When O’Brien got up to explain why he’d be supporting the spotzone, he did not appear to be particularly up-to-speed on the nuances of the debate.  Instead of arguing the finer points of zoning and land use processes – something he seems ill-equipped to do at least right off the bat -  he opted for his “great cities” pitch heard frequently during his campaign.  In his mind this wasn’t about density or height at all but how together “we can build a great city” while we move to accommodate more residential and commercial growth.  He said that there were enough amenities like sidewalks and greenspace built into the project to satisfy him. 

Of course that is exactly what this was all about – the debate over height and density. And it is likely to be the number one issue he and his colleagues will be addressing at least over the next few years as they move to amend the neighborhood plans and promote more density around rail stations and bus stops.  As we heard during his campaign, O’Brien’s vote and speech gives us a good idea of how he (and no doubt many of his Council colleagues will continue to frame the debate – rationalizing their pro-development sentiments in a layer of green and “great city” encomiums).  It’s a position not likely to assuage neighborhoods already reeling from record levels of growth during the 2005-2007 period.

To the neighborhoods, it’s precisely about managing and establishing (for a change) responsible restraints on runaway levels of growth and building new policies into the code that truly protect the liveable qualities of those communities.  We obviously must grow (and will especially given the make-up of this Council) but it does it mean simply opening the spigot even more, but rather striking a better balance between it and the need to preserve open space, trees, streams, and low income housing in our communities.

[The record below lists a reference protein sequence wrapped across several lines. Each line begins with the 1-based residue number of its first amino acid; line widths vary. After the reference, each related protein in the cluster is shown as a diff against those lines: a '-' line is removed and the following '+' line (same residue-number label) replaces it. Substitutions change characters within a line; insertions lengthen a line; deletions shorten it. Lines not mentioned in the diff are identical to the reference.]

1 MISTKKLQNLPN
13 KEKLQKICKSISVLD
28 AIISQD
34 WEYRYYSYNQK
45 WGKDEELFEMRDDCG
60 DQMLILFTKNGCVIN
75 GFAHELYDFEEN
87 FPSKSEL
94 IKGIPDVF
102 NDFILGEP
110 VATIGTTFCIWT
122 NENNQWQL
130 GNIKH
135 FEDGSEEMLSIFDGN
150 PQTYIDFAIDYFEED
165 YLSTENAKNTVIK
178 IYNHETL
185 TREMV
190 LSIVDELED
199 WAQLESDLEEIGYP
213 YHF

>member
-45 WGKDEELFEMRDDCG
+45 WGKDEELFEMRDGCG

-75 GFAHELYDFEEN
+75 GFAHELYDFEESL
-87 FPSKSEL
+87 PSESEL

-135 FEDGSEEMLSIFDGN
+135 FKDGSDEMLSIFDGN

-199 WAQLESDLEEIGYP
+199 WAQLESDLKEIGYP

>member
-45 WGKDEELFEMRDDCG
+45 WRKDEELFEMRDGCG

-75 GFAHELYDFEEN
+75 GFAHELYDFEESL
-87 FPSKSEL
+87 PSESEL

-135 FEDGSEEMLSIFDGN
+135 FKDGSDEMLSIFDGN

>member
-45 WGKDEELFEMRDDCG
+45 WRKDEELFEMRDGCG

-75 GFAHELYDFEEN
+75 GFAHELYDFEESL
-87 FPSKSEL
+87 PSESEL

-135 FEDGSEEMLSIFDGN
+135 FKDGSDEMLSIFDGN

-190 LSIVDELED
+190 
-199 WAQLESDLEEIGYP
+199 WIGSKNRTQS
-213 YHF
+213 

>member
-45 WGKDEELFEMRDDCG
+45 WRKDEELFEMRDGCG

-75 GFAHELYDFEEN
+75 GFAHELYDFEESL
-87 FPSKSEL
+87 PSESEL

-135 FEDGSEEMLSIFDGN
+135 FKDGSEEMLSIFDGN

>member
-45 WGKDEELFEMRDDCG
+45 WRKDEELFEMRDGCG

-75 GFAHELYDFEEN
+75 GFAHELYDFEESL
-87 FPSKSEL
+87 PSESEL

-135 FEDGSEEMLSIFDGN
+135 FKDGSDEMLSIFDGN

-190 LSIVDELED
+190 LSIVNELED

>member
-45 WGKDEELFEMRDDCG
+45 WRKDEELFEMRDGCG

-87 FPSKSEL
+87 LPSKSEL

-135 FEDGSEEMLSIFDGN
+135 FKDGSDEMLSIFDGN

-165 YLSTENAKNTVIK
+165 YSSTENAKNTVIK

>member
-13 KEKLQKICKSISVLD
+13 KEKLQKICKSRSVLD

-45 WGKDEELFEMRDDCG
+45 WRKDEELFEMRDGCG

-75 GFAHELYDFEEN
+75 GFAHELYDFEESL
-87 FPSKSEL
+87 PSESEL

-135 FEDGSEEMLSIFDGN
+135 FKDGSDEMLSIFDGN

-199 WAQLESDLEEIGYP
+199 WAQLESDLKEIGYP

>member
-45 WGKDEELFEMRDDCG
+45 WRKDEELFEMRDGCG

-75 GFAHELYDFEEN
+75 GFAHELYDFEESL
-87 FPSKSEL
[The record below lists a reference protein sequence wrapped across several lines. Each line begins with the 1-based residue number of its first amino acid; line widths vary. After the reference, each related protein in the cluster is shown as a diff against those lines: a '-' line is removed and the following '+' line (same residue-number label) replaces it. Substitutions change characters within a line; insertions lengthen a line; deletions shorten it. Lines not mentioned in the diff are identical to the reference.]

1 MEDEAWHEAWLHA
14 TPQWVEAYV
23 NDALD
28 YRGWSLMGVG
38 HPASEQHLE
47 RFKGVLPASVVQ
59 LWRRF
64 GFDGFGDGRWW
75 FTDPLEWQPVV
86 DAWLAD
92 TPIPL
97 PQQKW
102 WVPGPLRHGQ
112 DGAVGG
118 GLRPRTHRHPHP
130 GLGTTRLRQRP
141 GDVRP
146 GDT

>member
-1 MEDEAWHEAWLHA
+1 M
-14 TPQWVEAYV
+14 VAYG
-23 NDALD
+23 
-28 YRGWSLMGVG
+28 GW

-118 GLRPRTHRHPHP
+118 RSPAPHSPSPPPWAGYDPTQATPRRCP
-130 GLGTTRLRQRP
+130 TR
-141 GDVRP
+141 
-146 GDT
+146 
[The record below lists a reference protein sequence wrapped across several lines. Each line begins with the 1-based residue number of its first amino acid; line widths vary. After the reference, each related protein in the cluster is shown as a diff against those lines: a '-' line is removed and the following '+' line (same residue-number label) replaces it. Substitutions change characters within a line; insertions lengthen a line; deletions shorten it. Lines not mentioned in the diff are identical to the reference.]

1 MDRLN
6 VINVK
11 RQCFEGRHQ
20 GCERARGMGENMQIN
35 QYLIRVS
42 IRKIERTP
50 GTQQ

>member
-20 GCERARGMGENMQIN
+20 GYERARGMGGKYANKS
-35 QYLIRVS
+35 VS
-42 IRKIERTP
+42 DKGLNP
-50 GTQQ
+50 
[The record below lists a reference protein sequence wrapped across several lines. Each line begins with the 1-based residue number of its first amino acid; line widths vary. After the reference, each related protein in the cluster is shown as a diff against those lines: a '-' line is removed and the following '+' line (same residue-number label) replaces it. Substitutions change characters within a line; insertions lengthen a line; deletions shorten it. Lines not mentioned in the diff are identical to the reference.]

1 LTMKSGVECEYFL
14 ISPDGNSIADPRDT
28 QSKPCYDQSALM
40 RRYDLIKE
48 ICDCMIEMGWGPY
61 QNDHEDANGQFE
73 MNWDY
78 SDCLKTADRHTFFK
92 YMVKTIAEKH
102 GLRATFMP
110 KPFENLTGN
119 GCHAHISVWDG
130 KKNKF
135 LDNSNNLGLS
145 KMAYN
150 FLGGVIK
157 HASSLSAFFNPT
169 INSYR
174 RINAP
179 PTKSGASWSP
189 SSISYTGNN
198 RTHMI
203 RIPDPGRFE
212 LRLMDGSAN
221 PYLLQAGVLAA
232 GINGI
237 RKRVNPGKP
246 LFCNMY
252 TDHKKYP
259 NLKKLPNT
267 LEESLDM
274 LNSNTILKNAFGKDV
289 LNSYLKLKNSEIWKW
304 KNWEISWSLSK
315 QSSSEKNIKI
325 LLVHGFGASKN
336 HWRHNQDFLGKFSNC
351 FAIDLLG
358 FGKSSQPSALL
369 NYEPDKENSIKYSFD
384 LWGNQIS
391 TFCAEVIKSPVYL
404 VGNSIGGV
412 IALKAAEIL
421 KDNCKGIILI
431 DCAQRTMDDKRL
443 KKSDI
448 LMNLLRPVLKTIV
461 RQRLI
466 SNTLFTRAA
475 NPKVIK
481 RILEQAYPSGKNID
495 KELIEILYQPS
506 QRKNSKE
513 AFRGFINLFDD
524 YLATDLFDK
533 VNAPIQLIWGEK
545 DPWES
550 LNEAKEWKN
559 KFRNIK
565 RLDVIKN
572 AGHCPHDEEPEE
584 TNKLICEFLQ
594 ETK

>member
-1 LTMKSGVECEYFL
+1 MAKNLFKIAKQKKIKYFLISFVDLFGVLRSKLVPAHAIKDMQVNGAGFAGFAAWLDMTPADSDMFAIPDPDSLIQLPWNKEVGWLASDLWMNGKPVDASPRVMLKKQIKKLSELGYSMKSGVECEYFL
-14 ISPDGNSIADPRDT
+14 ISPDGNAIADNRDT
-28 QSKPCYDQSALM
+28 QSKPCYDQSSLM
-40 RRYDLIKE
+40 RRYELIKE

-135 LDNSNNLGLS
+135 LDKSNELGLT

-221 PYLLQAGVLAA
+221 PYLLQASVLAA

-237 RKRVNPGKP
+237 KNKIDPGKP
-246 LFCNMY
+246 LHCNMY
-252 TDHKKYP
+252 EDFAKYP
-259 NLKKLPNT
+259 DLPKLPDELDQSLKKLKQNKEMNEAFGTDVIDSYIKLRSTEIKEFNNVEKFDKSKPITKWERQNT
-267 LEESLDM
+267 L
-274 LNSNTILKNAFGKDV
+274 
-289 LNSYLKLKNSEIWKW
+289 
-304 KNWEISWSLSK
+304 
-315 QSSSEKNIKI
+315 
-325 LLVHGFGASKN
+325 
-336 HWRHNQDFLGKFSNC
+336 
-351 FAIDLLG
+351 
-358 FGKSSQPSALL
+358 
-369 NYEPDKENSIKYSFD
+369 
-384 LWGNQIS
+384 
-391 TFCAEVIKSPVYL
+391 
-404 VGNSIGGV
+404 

With the actions of Bagshaw, O’Brien, and most of their colleagues in this case, these values were roundly ignored.  Both Bagshaw and O'Brien in the recent election benefited from the "progressive" and "outsider" label both they and some in the media pasted on them.  I certainly saw none of that in this vote.
 

To read more of the residents take on this, click on the Lake Union Opportunity Alliance Website here: http://luoa.wordpress.com/

(Feb 2, 2010)

OUTSIDE CITY HALL | Seattle's struggle between economics, environment  Reprinted from the North Seattle Herald and other Pacific Publishing Newspapers

can you be pro-growth and still be "green"?

For decades, government and industry leaders and many who call themselves environmentalists have claimed we can have economic growth and still protect the natural world from destruction and pollution. In fact, some have claimed that without growth, we can't provide that protection.

But with increased population and the buildup of greenhouse gases in the atmosphere, it's becoming all too clear that economic growth and the finite capacity of our planet are on a collision course.

According to Herman Daly, former economist of the World Bank's environmental department, humanity is already at or past the point where the social and environmental costs of economic growth start canceling out the gains.

'SMART GROWTH'?

The reality is that the economy can only keep growing by expanding its level of energy consumption, and energy consumption is the direct cause of catastrophic global warming.